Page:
Thus, for the authors to conclude that breastfeeding has "no effect on child well-being" is a gross overstatement and is overtly false.

There are some great summaries on the state of breastfeeding research from reputable organizations available online including the World Health Organization (WHO), the American Academy of Pediatrics (AAP), and the Agency for Healthcare Research and Quality (AHRQ), that provide information on the extent to which breastfeeding changes risks for mothers and children. These are risks across the population, but they do not guarantee a particular outcome for any individual baby or mother. Some of those risk changes are small and some are quite large which is why it is so important to educate parents-to-be so that they truly can make an informed decision.

This new study looked at over 1700 siblings where one child was breastfed and the other was not, and followed them over time. In addition to asthma and obesity, this study looked at intelligence, behavioral compliance, and parental attachment. However, the study was problematic from inception because the definition of "breastfed" used was problematic -- a breastfed child in the study may have breastfed for as little as one day, or may have breastfed for as long as several years. For purposes of the study, both were treated the same. We know, however, for most conditions, the duration and intensity of breastfeeding is very important to health outcomes.

Although the authors concluded that breastfeeding had no effect, their results actually showed the opposite. From a statistics point of view, all children in the study who were ever breastfed did statistically better than all children who were not, with the exception of asthma. When they looked within siblings where one was ever breastfed and one was not, children who were ever breastfed still did better, including asthma, but the differences were not statistically significant (in other words the better differences between siblings could simply be chance).

Even the conclusion on the intelligence in this study is opposite the most powerful study to date on breastfeeding and IQ, the Promotion of Breastfeeding Intervention Trial (PROBIT study). This study was the gold-standard in study design, a randomized controlled trial in Belarus between hospitals and clinics that implemented supportive breastfeeding policies and those that did not, therefore eliminating the issues of other environmental factors. Infants in the intervention group had significant increases in intelligence compared to the control group, despite the fact that less than half of the intervention infants were exclusively breastfed for three months.

Another problematic area in this study is that it assumes that siblings would have the same experience and environment, which is a pretty large leap. Context and environment might change the mother's perception of her ability to breastfeed. Thus, the premise any differences between siblings may not be due to breastfeeding, but may be due to the same factors that influenced the mother's feeding choice. Further, the authors assume that a healthier child might be the child who is selected by the mother to breastfeed. However from practice, the opposite is actually more likely because so much education and effort is aimed at supporting mothers who have less healthy children to breastfeed, especially mothers of preterm and low birth weight children.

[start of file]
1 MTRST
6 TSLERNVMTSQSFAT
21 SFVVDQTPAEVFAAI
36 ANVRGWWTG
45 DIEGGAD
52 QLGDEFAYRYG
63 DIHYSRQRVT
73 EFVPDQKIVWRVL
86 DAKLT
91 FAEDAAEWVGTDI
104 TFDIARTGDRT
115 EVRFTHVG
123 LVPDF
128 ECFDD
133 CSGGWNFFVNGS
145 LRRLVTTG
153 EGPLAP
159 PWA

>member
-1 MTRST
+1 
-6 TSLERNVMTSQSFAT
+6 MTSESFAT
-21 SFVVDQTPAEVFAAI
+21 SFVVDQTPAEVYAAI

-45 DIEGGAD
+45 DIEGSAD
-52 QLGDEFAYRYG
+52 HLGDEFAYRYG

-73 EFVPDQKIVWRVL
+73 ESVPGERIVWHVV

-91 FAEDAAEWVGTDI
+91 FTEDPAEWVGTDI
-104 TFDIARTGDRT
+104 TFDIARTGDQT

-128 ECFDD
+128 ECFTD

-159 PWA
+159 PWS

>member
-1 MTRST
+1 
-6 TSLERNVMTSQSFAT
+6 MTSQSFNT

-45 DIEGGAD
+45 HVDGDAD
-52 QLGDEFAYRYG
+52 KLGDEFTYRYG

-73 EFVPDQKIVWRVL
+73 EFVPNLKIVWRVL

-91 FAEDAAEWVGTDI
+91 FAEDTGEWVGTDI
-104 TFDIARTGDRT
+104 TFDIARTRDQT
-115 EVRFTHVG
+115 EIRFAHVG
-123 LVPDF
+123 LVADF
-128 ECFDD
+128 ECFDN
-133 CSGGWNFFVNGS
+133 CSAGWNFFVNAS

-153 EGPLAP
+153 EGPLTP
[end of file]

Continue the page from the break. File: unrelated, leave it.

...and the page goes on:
Despite this study's absurd conclusion that breastfeeding does not impact child well-being, it does raise some important questions about what the focus of the breastfeeding conversation should be, namely breastfeeding disparities. We should really be focusing on the fact that some mothers perceive that they cannot breastfeed for preventable reasons like lack of evidence-based education about breastfeeding, unfriendly family policies in workplaces and schools, and unpaid family leave. These problems are ones that have solutions, though not all of them easy, that would allow each family to make the informed decision on how to feed their baby based on the health impact rather than these preventable and discriminatory barriers.

We need to shift the conversation from whether breastfeeding is good or not, to ways to level the playing field for all Americans with policies like offering paid sick leave and paid maternity leave through insurance (the FAMILY Act now in Congress), and support for working mothers so that they can continue to breastfeed (like through the Support for Working Mothers Act, or SWMA, now in Congress). These kinds of bills will make us a stronger, healthier, and more productive nation, and reduce the growing gap between rich and poor that is eroding our civilized society.



See Other Breastfeeding and Baby Care Help Topics

 

Continue reading